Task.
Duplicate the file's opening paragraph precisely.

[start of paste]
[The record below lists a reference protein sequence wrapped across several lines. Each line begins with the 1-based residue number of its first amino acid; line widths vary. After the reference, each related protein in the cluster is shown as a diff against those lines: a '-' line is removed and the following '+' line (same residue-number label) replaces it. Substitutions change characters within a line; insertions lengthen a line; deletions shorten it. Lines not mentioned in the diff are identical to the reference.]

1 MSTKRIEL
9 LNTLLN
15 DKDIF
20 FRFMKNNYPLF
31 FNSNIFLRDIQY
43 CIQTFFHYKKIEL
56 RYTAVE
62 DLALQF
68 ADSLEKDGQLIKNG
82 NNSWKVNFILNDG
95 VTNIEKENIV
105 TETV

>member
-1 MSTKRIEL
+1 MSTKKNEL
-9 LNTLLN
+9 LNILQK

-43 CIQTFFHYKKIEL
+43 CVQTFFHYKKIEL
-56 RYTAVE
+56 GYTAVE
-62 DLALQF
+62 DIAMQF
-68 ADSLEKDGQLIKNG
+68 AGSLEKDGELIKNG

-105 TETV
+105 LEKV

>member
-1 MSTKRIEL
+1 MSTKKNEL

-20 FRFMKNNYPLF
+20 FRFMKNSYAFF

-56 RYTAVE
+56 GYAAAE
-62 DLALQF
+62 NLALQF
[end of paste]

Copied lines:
[The record below lists a reference protein sequence wrapped across several lines. Each line begins with the 1-based residue number of its first amino acid; line widths vary. After the reference, each related protein in the cluster is shown as a diff against those lines: a '-' line is removed and the following '+' line (same residue-number label) replaces it. Substitutions change characters within a line; insertions lengthen a line; deletions shorten it. Lines not mentioned in the diff are identical to the reference.]